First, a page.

BOOTS AND BACKBONE
Jason Isbell and the rising stars of the alt-country sound.
Country rock (or Americana, or alt- country), has a history scattered with stories so Gothic and southern and tragic, Tennessee Williams would have rejected them as too overblown.
Start with Gram Parsons, who in his early 20s persuaded the Byrds – almost as hot as the Beatles at the time – to record the first true country rock album, Sweetheart of the Rodeo, in 1968. Gothic? Parsons’ father, whose nickname was “Coon Dog”, killed himself with a shotgun when Gram was 12. In 1973, Parsons died of a morphine and alcohol overdose. His road manager, Phil Kaufman, stole the body, took it into California’s Joshua Tree desert, and cremated it, fulfilling, he said, a pact he’d made with Parsons.
Think of Florida’s Lynyrd Skynyrd, at the height of their career when a 1977 Mississippi plane crash killed three in the band, including lead singer Ronnie Van Zandt. Or guitarist Duane Allman of the Allman Brothers Band dying in a motorbike crash in Macon, Georgia, in 1971, and how, a year and two weeks later, the band’s bassist Berry Oakley also died in a motorbike accident, three blocks from where Allman had his fatal crash.
For a time, it seemed Grammy award-winning singer/songwriter Jason Isbell, born and raised in Alabama, might be joining the tragic roll call. Isbell was just 22 when he joined great southern band Drive-by Truckers in 2001. He knew his parents were worried. “I wasn’t even from a small town,” he said. “We lived in the country.” So he wrote a song, “Outfit”, that he played to his father before he went on the road.
Later recorded with the Truckers, and purporting to be his father’s advice to him, it was a beautiful mix of heartfelt and tonguein-cheek: “Have fun” was followed by “Stay clear of the needle”, which was followed by “Call home on
your sister’s birthday”.
But on tour, alcohol and cocaine quickly became a major part of his lifestyle, and after the break-up of his marriage to the band’s bass player, Shona Tucker, he found himself, in 2012, checking into a rehab centre in Memphis, urged to do so by a musician who’d fought his own demons, Ryan Adams. Now remarried to another musician and songwriter, Amanda Shires, Isbell is a star on the rise, selling out 19,000-seat arenas with his band the 400 Unit on a recent American tour.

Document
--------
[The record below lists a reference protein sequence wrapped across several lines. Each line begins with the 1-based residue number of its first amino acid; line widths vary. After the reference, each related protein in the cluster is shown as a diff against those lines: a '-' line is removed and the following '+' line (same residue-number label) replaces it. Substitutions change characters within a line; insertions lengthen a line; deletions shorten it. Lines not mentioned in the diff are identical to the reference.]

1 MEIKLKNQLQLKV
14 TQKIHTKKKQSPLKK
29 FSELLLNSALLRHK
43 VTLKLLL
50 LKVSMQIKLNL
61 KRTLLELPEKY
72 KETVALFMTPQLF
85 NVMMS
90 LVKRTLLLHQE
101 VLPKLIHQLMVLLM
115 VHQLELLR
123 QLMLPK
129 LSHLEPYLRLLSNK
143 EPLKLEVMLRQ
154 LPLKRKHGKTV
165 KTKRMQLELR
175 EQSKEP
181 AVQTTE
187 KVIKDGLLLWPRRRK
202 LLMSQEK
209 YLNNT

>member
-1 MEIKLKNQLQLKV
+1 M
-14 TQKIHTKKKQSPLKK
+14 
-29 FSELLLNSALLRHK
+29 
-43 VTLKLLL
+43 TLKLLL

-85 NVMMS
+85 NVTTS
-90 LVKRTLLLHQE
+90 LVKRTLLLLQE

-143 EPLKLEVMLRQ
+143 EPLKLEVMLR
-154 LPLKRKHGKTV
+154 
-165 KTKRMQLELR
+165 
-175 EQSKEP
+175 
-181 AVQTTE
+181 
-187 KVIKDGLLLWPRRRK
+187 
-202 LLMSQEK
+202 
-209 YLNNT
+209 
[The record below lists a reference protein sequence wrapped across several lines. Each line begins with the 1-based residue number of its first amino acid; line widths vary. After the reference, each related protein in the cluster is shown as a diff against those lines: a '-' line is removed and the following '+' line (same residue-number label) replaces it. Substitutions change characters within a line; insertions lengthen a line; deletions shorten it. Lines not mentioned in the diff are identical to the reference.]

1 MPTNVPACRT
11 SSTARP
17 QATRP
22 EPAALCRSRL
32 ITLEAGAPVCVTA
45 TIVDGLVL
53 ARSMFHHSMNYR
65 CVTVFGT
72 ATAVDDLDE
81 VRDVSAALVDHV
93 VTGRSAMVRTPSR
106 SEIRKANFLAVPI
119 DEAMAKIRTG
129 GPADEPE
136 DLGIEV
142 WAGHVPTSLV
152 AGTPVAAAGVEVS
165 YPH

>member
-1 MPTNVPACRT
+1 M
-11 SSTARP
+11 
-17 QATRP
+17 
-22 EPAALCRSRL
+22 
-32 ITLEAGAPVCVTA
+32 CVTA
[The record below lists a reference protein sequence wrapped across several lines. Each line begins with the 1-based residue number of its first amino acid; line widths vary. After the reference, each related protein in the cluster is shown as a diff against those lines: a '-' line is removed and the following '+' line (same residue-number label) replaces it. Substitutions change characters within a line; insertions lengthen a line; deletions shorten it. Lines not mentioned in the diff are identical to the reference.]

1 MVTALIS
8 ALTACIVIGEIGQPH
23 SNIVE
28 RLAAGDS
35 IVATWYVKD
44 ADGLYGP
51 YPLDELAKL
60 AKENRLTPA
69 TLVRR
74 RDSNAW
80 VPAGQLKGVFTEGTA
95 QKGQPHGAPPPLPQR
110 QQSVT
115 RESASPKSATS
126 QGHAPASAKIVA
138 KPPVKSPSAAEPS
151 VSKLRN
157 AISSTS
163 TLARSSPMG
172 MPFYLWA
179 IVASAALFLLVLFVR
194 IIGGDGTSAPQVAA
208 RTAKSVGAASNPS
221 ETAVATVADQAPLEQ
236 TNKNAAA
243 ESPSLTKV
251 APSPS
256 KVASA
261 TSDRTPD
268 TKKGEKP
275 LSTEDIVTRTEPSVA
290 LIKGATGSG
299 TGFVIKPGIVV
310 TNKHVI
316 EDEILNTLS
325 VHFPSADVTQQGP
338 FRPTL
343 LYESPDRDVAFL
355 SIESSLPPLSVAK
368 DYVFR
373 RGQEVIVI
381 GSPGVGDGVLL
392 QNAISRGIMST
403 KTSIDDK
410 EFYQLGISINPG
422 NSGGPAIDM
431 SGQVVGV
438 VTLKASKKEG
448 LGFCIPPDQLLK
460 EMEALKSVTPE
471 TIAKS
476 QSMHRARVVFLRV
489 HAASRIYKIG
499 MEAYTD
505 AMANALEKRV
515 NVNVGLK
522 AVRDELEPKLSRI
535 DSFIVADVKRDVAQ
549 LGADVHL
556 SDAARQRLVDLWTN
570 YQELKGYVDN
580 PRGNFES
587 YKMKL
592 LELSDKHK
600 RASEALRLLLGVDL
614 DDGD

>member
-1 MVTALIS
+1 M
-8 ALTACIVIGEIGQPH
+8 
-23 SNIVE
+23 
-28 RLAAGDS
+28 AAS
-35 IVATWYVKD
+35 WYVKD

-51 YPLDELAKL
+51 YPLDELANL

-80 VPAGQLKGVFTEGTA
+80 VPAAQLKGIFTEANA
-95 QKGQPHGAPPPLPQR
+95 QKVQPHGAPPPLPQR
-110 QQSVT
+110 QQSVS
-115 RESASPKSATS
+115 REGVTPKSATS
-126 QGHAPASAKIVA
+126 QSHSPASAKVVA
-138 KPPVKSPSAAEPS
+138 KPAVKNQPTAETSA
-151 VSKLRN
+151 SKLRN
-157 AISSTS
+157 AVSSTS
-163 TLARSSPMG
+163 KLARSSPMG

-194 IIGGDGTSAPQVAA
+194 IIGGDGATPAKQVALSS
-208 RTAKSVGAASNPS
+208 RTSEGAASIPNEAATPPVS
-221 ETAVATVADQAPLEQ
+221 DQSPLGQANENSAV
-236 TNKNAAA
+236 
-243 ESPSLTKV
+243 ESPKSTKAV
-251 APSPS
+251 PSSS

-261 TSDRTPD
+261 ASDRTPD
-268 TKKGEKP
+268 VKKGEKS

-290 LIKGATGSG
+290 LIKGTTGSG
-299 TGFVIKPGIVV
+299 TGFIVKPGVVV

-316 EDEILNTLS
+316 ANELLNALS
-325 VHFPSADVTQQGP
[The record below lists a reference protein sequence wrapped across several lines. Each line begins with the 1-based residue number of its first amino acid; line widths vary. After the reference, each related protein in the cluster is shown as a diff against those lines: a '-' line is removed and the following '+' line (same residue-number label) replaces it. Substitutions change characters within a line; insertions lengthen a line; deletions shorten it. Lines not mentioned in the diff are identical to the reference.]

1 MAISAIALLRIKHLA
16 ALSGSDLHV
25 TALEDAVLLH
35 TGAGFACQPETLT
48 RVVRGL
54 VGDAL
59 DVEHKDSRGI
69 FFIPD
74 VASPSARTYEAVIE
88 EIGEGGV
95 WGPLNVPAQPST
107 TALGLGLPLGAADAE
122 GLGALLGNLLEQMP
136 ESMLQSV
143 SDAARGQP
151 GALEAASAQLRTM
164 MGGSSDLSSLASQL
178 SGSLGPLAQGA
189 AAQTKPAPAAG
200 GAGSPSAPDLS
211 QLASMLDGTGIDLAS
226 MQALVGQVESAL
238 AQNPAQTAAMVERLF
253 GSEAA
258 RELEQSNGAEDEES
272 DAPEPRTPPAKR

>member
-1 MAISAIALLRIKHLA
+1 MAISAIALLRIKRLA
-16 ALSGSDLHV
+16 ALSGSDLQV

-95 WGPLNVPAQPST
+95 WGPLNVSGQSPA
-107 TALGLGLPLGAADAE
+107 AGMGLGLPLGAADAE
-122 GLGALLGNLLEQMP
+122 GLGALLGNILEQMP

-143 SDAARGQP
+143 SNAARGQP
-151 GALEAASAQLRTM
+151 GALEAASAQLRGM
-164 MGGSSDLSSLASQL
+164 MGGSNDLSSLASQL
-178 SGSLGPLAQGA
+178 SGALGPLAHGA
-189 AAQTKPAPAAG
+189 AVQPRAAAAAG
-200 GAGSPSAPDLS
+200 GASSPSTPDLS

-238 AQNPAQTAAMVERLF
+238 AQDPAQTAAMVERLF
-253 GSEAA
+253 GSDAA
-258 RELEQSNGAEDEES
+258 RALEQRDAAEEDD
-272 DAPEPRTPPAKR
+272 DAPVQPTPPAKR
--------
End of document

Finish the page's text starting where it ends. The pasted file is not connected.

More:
Is the attention being paid to him deserved? Absolutely. His latest album, The Nashville Sound, is probably his best, which is remarkable considering the one before, Something More Than Free, in 2015 won him a Grammy for best Americana album.
The title The Nashville Sound is a sly dig at most of the music being made in the country-music capital. Isbell exists outside the manufactured, manicured sounds that usually top country charts, the hat acts who look the part but are cynically referred to by Nashville insiders as being “all boots, no backbone”. You could never imagine Garth Brooks writing a love song, as Isbell does, called “If We Were Vampires”, which is buoyed by a truly beautiful melody.
“If we had a permanent time on the Earth, we wouldn’t have the motivation to pursue anything,” Isbell told Paste magazine. “Time is a limited commodity, and if it weren’t, I’m not sure we would work up the courage to love anybody or to make art. If you have limitless time, you can always say, ‘I’ll say that tomorrow; I don’t need to do it today.’”
The chorus of “Vampires” runs like this: “Likely one of us will have to spend some days alone/maybe we’ll get 40 years together/ But one day I’ll be gone/ Or one day you’ll be gone.” Yet, oddly, the effect is more touching than depressing.
And if a counterweight to musing on mortality is needed, try “Something to Love”, written for his and Shires’ baby daughter, Mercy. “I hope you find something to love/something to do when you feel like giving up/a song to sing, or a tale to tell/something to love/it’ll serve you well.”
If your tastes run to the sort of heartfelt roots music so brilliantly written and played by Isbell, then set aside as much time as possible for the Southern Fork Americana Fest at Auckland’s Tuning Fork, which runs October 7-15.
The fantastic line-up includes Justin Townes Earle, whose gifts have moved him out of the considerable shadow of his father, Steve Earle. Son Volt, one of the original alt- country bands that recently re-formed with founder Jay Farrar and released a new album Notes of Blue, will play, as will the quirky Robbie Fulks, who once wrote a song called “She Took a Lot of Pills and Died”.
A critics’ favourite, Fulks is a versatile singer whose music since he began recording solo in the 1990s can swing from the folky feel of last year’s Upland Stories to – I’m not making this up – a surprisingly listenable album of Michael Jackson covers. Called Happy, it includes what amounts to a bluegrass breakdown in “Don’t Stop ’Til You Get Enough”. Fulks says he wanted to help make people hear that Jackson was not just a tabloid headline, but a hugely gifted songwriter.
Raised in North Carolina, but based for two decades in Chicago, Fulks has always been too unpredictable and drawn to often-brilliant-but-weird lyrics for mainstream success. When he plays it straight, he’s riveting. “I Just Want to Meet the Man”, in which the song’s narrator confronts his estranged wife with obviously murderous intent, would have been right at home on the dark, late- career albums Johnny Cash recorded with Rick Rubin.
If you can only see one performer at this festival, Fulks should be the one. +
Robbie Fulks once wrote a song called “She Took a Lot of Pills and Died”.